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When Does Paternity Become an Issue?

Today, you frequently hear about paternity issues because more couples are co-habiting and more single women are becoming mothers than in the past.  Establishing paternity can be necessary to resolve legal issues and obtain certain rights for a child. Beaumont divorce and family law attorneys work with parents who face paternity matters to provide legal advice and represent them in legal actions. Some reasons for establishing paternity include:

*         Child support obligations

*         Right to custody or visitation

*         Obtaining health insurance

*         Adoption

*         Inheritance

*         Medical purposes to obtain a family history

*         Family connections

Legal ways to establish paternity is governed by Texas law. Chapter 160 of the Texas Family Code contains statutes that lay the ground rules for establishing paternity. The chapter defines terms relevant to paternity such as genetic testing, probability of paternity, donor, adjudicated father and presumed father. Aside from taking a DNA test, a father can acknowledge paternity by signing an Acknowledgement of Paternity (AOP) and filing it with the Bureau of Vital Statistics. The father's name then appears on the child's birth certificate and he is the legal father of the child.

Sometimes situations are complicated and consulting a Jefferson County family lawyer can help you resolve the issue and take the right course of action. For example, matters can be confusing when the mother is married to someone else but gives birth through a different biological father. Or, sometimes a baby is born prior to a divorce becoming final and the wife’s husband is not the father. Situations like these require husbands to sign a Denial of Paternity (DOP).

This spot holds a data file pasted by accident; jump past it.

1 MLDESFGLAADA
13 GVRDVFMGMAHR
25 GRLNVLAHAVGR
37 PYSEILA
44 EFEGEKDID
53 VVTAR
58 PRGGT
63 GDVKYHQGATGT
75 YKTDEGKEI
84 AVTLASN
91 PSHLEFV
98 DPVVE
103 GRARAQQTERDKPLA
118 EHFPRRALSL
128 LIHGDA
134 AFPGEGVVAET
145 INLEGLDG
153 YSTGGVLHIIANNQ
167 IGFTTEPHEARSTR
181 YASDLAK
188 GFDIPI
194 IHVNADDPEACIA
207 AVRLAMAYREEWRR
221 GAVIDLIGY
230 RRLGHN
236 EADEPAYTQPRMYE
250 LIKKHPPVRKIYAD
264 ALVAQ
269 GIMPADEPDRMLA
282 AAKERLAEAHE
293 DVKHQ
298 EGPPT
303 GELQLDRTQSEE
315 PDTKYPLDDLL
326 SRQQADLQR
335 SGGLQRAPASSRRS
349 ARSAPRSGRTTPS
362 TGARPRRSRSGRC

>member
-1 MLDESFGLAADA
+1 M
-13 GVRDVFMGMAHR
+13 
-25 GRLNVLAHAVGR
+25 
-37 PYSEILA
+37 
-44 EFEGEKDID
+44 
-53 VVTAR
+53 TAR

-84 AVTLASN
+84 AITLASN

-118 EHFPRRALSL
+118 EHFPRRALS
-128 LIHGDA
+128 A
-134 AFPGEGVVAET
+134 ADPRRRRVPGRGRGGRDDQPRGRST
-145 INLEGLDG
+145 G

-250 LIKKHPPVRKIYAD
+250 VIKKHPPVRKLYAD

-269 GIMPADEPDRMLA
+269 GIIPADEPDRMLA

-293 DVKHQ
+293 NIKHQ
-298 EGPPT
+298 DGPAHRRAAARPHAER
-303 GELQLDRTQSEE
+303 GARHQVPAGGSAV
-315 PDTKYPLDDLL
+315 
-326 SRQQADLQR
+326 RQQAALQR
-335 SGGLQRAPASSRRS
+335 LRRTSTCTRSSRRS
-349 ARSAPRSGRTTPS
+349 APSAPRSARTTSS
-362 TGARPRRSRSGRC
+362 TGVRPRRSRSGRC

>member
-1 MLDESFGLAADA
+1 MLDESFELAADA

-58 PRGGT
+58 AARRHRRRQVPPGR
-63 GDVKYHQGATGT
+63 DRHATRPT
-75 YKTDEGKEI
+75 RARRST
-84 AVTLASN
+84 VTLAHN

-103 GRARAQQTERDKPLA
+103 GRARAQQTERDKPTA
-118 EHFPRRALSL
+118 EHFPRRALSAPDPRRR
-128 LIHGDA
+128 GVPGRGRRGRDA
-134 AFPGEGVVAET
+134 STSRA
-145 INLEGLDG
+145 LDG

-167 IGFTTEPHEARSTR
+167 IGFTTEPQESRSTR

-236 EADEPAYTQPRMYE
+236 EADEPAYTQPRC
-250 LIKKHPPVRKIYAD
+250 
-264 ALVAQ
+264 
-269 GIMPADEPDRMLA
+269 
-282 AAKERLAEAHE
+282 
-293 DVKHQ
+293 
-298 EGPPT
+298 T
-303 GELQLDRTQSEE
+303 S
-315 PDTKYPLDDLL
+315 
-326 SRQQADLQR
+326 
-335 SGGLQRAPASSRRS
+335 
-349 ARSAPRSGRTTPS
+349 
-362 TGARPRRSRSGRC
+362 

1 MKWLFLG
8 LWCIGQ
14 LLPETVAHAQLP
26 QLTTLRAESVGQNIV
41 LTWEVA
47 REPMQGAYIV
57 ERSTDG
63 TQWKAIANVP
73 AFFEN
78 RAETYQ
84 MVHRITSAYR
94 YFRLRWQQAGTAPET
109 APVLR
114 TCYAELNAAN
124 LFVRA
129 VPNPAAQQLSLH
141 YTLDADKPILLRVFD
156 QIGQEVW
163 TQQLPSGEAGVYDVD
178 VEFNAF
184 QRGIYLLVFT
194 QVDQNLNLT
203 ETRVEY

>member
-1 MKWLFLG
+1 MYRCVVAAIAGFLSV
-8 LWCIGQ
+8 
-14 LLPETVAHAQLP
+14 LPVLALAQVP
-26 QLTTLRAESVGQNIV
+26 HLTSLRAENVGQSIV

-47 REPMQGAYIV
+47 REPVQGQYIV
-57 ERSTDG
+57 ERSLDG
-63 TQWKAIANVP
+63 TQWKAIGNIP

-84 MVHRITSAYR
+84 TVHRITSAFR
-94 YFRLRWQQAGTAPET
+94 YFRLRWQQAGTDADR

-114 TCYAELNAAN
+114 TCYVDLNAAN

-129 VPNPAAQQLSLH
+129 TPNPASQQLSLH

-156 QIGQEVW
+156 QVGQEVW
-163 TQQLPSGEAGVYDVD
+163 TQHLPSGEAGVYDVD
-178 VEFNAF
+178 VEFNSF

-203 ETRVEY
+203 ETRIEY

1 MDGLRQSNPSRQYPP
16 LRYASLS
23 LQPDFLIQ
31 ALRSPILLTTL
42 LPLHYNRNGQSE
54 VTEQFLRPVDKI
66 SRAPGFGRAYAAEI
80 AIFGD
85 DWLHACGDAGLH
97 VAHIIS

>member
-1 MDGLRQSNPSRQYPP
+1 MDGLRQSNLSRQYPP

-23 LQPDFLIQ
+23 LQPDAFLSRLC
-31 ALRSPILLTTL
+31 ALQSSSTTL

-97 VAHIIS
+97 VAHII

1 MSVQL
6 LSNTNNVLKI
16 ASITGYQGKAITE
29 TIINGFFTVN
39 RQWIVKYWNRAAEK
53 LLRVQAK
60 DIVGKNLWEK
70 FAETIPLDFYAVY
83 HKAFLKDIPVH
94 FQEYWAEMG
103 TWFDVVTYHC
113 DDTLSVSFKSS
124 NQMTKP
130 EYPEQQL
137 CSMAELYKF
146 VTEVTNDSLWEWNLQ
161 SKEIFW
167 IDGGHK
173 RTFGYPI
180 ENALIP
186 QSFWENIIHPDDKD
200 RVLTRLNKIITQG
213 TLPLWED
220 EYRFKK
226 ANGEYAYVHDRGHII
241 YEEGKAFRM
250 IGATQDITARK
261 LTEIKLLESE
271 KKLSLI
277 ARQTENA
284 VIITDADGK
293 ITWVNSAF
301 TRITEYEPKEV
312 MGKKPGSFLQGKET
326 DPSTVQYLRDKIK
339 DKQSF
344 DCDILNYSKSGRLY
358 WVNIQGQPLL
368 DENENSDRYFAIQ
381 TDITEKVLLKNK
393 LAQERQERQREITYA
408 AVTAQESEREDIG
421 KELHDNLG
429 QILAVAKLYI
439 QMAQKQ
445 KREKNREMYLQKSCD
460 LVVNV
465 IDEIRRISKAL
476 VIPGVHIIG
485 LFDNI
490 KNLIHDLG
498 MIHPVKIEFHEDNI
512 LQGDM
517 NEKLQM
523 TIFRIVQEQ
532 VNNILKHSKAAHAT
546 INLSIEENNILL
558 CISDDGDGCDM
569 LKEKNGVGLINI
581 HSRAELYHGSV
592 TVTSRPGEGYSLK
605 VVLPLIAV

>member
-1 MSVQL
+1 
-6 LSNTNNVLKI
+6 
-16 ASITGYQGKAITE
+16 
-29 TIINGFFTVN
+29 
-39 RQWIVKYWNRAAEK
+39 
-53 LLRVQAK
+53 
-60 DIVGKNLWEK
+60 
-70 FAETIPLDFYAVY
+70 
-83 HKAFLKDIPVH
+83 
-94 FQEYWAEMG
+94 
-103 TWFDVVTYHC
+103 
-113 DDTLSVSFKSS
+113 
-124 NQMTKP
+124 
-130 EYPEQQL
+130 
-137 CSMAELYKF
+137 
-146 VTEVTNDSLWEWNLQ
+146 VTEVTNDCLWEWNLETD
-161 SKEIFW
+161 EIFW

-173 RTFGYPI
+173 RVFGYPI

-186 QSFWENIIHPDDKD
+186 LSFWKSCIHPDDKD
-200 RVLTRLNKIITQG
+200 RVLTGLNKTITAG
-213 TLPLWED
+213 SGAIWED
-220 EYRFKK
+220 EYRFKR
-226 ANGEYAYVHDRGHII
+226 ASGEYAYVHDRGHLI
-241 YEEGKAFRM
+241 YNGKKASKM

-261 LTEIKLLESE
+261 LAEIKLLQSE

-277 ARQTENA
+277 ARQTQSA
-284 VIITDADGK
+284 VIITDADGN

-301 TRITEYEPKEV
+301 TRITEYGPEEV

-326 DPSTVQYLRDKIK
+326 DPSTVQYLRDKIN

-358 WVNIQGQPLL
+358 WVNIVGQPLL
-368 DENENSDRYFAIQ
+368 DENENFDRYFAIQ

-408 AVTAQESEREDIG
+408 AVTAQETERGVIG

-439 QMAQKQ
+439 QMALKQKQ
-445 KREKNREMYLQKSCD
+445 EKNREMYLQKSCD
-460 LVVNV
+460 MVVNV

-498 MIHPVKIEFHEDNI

If you are struggling with paternity issues, the Bernsen Law Firm can help. Contact us to schedule your free initial consultation.  By: David E. Bernsen

One Comment

  1. avatar richard powell
    Posted June 3, 2013 at 9:33 pm | Permalink


    like many people across this county, I apalled by the officers [Ricky Grissom & Ryan Cunningham] behavior. is there any national organization that tracks these abusive law enforcement officers? we are able to track [most of the time] criminals and i would place these two officers in a criminal database, which will hopefully discourage other cities and counties from hiring these guys.

    this database should include all public officals that have been fired for abusive behavior in the work place.

    i live in monterey ca, the school board almost hired a superintendent who was in the process of some legal process secondary to a sexual harassment complaint from is previous position. the board did all there work behind close doors, and only announced the hiring a day or two before his contract was signed. oh, the uproar from the public and teaching staff in the school district actually pulled some weight and the board decided not to hire this individual based on his unsettle legal issues.

    even though he was not hired for the superintendent job, something should follow this fellow around so other school districts will hestitate before hiring him. this is not the type of individual behavior you would expect from someone overseeing the education of children.

    anyway, thanks for your time and i hope the city of jasper pays big time… often the pocket book speaks louder than anything else.

    richard powell

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